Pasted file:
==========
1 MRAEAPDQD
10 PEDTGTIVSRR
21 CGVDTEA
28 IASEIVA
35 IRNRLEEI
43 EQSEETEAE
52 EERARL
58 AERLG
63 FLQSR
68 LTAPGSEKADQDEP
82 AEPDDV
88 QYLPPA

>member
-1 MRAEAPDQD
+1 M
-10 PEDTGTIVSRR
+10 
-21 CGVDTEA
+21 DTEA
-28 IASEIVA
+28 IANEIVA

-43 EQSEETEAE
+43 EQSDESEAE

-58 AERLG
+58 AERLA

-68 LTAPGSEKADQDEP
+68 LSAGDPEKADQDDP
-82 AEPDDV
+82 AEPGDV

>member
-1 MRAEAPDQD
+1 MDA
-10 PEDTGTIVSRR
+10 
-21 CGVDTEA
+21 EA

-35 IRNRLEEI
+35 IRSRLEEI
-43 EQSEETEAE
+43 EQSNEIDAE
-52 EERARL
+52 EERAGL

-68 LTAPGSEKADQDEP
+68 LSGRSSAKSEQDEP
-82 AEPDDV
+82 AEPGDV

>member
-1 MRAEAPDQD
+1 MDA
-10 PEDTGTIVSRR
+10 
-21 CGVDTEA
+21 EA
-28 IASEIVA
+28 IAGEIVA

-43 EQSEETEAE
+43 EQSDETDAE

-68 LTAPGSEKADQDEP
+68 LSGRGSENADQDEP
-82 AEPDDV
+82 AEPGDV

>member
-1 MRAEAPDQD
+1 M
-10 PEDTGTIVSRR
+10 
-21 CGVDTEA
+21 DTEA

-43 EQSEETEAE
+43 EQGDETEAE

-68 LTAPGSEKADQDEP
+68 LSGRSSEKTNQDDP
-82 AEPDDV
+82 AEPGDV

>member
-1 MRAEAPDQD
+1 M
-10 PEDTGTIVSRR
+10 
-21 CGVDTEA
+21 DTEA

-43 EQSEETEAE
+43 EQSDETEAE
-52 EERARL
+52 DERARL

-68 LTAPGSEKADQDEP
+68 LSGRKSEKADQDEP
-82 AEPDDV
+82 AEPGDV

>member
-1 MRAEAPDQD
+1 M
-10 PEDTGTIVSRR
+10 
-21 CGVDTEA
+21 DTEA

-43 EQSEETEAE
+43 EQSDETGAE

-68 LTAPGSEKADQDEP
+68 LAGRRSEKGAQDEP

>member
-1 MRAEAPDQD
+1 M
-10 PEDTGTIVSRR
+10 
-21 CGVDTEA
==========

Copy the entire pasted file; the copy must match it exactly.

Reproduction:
1 MRAEAPDQD
10 PEDTGTIVSRR
21 CGVDTEA
28 IASEIVA
35 IRNRLEEI
43 EQSEETEAE
52 EERARL
58 AERLG
63 FLQSR
68 LTAPGSEKADQDEP
82 AEPDDV
88 QYLPPA

>member
-1 MRAEAPDQD
+1 M
-10 PEDTGTIVSRR
+10 
-21 CGVDTEA
+21 DTEA
-28 IASEIVA
+28 IANEIVA

-43 EQSEETEAE
+43 EQSDESEAE

-58 AERLG
+58 AERLA

-68 LTAPGSEKADQDEP
+68 LSAGDPEKADQDDP
-82 AEPDDV
+82 AEPGDV

>member
-1 MRAEAPDQD
+1 MDA
-10 PEDTGTIVSRR
+10 
-21 CGVDTEA
+21 EA

-35 IRNRLEEI
+35 IRSRLEEI
-43 EQSEETEAE
+43 EQSNEIDAE
-52 EERARL
+52 EERAGL

-68 LTAPGSEKADQDEP
+68 LSGRSSAKSEQDEP
-82 AEPDDV
+82 AEPGDV

>member
-1 MRAEAPDQD
+1 MDA
-10 PEDTGTIVSRR
+10 
-21 CGVDTEA
+21 EA
-28 IASEIVA
+28 IAGEIVA

-43 EQSEETEAE
+43 EQSDETDAE

-68 LTAPGSEKADQDEP
+68 LSGRGSENADQDEP
-82 AEPDDV
+82 AEPGDV

>member
-1 MRAEAPDQD
+1 M
-10 PEDTGTIVSRR
+10 
-21 CGVDTEA
+21 DTEA

-43 EQSEETEAE
+43 EQGDETEAE

-68 LTAPGSEKADQDEP
+68 LSGRSSEKTNQDDP
-82 AEPDDV
+82 AEPGDV

>member
-1 MRAEAPDQD
+1 M
-10 PEDTGTIVSRR
+10 
-21 CGVDTEA
+21 DTEA

-43 EQSEETEAE
+43 EQSDETEAE
-52 EERARL
+52 DERARL

-68 LTAPGSEKADQDEP
+68 LSGRKSEKADQDEP
-82 AEPDDV
+82 AEPGDV

>member
-1 MRAEAPDQD
+1 M
-10 PEDTGTIVSRR
+10 
-21 CGVDTEA
+21 DTEA

-43 EQSEETEAE
+43 EQSDETGAE

-68 LTAPGSEKADQDEP
+68 LAGRRSEKGAQDEP

>member
-1 MRAEAPDQD
+1 M
-10 PEDTGTIVSRR
+10 
-21 CGVDTEA